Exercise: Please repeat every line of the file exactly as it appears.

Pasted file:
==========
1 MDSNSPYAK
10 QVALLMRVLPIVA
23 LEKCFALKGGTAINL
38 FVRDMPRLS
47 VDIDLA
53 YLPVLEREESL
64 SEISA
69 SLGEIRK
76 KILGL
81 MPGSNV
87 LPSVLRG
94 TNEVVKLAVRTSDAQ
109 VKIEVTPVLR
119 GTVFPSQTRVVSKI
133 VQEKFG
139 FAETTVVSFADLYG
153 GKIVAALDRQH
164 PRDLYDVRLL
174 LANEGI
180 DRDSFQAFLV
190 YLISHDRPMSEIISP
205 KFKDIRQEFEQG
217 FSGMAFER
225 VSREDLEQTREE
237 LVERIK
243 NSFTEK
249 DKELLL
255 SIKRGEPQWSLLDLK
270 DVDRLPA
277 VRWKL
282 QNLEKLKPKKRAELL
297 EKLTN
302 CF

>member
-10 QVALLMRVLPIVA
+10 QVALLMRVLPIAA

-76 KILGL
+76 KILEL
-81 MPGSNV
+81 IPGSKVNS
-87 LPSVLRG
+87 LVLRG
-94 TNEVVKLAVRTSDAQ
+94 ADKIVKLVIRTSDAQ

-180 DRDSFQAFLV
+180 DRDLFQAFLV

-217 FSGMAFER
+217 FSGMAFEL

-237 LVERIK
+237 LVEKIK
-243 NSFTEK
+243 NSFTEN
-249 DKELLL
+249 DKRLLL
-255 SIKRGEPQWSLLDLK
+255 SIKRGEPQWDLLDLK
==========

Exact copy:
1 MDSNSPYAK
10 QVALLMRVLPIVA
23 LEKCFALKGGTAINL
38 FVRDMPRLS
47 VDIDLA
53 YLPVLEREESL
64 SEISA
69 SLGEIRK
76 KILGL
81 MPGSNV
87 LPSVLRG
94 TNEVVKLAVRTSDAQ
109 VKIEVTPVLR
119 GTVFPSQTRVVSKI
133 VQEKFG
139 FAETTVVSFADLYG
153 GKIVAALDRQH
164 PRDLYDVRLL
174 LANEGI
180 DRDSFQAFLV
190 YLISHDRPMSEIISP
205 KFKDIRQEFEQG
217 FSGMAFER
225 VSREDLEQTREE
237 LVERIK
243 NSFTEK
249 DKELLL
255 SIKRGEPQWSLLDLK
270 DVDRLPA
277 VRWKL
282 QNLEKLKPKKRAELL
297 EKLTN
302 CF

>member
-10 QVALLMRVLPIVA
+10 QVALLMRVLPIAA

-76 KILGL
+76 KILEL
-81 MPGSNV
+81 IPGSKVNS
-87 LPSVLRG
+87 LVLRG
-94 TNEVVKLAVRTSDAQ
+94 ADKIVKLVIRTSDAQ

-180 DRDSFQAFLV
+180 DRDLFQAFLV

-217 FSGMAFER
+217 FSGMAFEL

-237 LVERIK
+237 LVEKIK
-243 NSFTEK
+243 NSFTEN
-249 DKELLL
+249 DKRLLL
-255 SIKRGEPQWSLLDLK
+255 SIKRGEPQWDLLDLK